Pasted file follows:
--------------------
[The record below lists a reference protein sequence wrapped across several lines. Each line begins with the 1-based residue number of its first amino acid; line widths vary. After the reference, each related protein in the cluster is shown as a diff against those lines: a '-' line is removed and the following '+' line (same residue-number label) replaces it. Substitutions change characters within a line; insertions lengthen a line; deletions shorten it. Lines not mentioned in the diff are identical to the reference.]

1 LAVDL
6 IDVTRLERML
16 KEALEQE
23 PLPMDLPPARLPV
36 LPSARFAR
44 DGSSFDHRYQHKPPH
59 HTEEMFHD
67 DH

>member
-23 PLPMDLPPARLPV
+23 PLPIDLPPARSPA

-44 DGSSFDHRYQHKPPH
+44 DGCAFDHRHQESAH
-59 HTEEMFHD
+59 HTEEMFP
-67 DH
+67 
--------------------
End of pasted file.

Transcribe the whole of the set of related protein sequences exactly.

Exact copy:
[The record below lists a reference protein sequence wrapped across several lines. Each line begins with the 1-based residue number of its first amino acid; line widths vary. After the reference, each related protein in the cluster is shown as a diff against those lines: a '-' line is removed and the following '+' line (same residue-number label) replaces it. Substitutions change characters within a line; insertions lengthen a line; deletions shorten it. Lines not mentioned in the diff are identical to the reference.]

1 LAVDL
6 IDVTRLERML
16 KEALEQE
23 PLPMDLPPARLPV
36 LPSARFAR
44 DGSSFDHRYQHKPPH
59 HTEEMFHD
67 DH

>member
-23 PLPMDLPPARLPV
+23 PLPIDLPPARSPA

-44 DGSSFDHRYQHKPPH
+44 DGCAFDHRHQESAH
-59 HTEEMFHD
+59 HTEEMFP
-67 DH
+67 